Currently obsessed with: Alice Hamilton
I make a big deal about most of my fabric being Oeko-Tex Certified (nothing nasty in the dyes or finishes) because the fashion industry is still staggeringly opaque about its use of harmful chemicals. And you'd be surprised where they turn up!
For example, do you remember how plastic bottles make a big deal out of being "BPA free" because BPA is a hormone disruptor? Well, Should you be worried about BPA in your sports bras and workout clothing? Who knows! Probably! Yikes!
Alice Hamilton (1869-1970) was nicknamed the "shoe leather epidemiologist" for personally visiting factories, reading medical charts, and interviewing workers about their exposure to hazardous materials.
In 1897, Hamilton, a fledgling doctor, moved to Chicago's Hull House: a settlement home founded by Jane Addams and other social reformers. Hamilton treated poor immigrants for diseases often resulting from poor working conditions.
Industrial poisoning could be difficult to recognize since symptoms sometimes took years to manifest. Mercury poisoning from felt hats caused jerking of arms and legs and mental illness. Young women who made matches suffered "phossy jaw," complications from breathing phosphorous that might necessitate removing the lower or upper jawbone. Lead, the most common industrial toxin, could cause convulsions, paralysis, loss of appetite and weight, constipation, anemia, fatigue, and premature senility among other symptoms.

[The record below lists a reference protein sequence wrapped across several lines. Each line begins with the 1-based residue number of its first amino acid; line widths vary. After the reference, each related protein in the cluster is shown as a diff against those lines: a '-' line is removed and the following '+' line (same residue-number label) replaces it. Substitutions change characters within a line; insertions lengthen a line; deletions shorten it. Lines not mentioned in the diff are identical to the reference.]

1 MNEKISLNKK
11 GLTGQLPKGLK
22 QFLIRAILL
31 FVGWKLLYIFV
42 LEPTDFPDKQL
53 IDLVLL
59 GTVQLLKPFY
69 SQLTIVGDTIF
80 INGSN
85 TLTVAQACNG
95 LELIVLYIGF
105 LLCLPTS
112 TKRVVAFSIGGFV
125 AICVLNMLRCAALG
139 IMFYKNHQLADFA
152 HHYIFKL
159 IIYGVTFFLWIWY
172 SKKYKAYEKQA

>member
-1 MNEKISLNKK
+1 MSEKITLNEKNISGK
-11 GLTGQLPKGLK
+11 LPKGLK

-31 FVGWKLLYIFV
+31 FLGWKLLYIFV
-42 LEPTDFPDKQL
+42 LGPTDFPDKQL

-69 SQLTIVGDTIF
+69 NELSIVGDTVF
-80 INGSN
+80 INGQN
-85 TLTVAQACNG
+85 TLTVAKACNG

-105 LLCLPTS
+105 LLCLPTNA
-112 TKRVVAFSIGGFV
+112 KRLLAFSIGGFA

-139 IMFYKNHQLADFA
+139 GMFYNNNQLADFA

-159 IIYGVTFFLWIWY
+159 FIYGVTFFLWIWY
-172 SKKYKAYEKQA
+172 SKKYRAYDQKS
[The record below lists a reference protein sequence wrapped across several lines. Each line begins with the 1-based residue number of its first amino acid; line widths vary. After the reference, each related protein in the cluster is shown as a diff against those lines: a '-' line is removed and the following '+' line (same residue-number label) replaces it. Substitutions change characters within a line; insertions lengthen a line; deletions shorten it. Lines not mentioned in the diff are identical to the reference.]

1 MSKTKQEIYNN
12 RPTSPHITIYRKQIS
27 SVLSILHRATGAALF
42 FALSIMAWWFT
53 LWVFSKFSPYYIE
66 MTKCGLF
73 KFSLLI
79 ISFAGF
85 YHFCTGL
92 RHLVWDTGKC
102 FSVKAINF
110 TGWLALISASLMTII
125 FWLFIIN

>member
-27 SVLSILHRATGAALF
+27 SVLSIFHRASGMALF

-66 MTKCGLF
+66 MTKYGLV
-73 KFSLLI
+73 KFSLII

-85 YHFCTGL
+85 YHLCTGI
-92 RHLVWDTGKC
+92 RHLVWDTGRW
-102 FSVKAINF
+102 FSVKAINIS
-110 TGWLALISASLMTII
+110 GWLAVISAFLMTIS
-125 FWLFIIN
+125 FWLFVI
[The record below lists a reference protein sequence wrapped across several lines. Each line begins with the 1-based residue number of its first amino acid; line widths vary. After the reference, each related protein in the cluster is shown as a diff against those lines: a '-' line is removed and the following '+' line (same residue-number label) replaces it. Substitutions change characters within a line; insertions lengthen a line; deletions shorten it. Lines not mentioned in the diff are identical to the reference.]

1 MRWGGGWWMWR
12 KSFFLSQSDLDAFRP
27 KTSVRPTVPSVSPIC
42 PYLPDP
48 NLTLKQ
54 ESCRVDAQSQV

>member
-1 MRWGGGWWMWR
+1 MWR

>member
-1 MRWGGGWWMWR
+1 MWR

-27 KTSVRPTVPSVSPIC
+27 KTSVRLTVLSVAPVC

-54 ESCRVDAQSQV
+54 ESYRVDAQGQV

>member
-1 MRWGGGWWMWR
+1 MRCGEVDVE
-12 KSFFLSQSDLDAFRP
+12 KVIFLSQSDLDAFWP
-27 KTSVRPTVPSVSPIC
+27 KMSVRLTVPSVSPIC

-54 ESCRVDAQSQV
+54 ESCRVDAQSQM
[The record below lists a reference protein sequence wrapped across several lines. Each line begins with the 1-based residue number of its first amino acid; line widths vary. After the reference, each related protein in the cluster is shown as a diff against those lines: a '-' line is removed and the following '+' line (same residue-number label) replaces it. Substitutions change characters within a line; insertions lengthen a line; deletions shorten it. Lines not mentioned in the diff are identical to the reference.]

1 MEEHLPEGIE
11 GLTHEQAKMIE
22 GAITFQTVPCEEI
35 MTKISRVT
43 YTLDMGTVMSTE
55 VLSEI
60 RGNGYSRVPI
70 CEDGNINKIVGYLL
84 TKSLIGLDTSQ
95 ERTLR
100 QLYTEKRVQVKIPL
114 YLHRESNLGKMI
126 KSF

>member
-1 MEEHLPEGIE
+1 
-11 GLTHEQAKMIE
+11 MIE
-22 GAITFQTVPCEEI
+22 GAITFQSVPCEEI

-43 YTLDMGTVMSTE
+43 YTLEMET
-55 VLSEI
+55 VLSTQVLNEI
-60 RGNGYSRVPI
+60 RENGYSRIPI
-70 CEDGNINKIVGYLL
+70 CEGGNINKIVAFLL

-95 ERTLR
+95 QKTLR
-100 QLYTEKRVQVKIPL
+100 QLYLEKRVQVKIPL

Hamilton probed the factories around Hull House and throughout Illinois. Her work proved the connection between occupation and illness. In 1911 the Illinois legislature passed an occupational disease law that forced businesses to take stringent safety measures and perform regular medical exams in the "dangerous trades." Hamilton was made a federal agent by the Commissioner of Labor to do the same work for the entire nation. By 1915 she was the foremost expert on lead poisoning in the United States and a prominent specialist in industrial disease.
Hamilton retired in 1935 but continued social activism for the rest of her life. I first heard of her in a podcast episode from WBEZ's Curious City.
Outsourced production does not include labor rights
China produces 65% of the world's clothing. A 2018 report from the UK's Consumer Product Safety Commission found alarming amounts of hazardous chemicals in cheap clothing made in China. The #1 most common? Lead. LEAD you guys.
That's so bad for people who wear these clothes! That's HORRENDOUS for the folks who have to make the clothes! Alice Hamilton is very disappointed in us.
I think fabric dye & processing is going to be my theme this year. It's woefully underregulated, under-researched, and not in the public consciousness. Through natural dye and prioritizing Oeko-Tex Certified fabrics I believe I'm lightyears ahead of most of my competitors, but I lack hard evidence to back that up.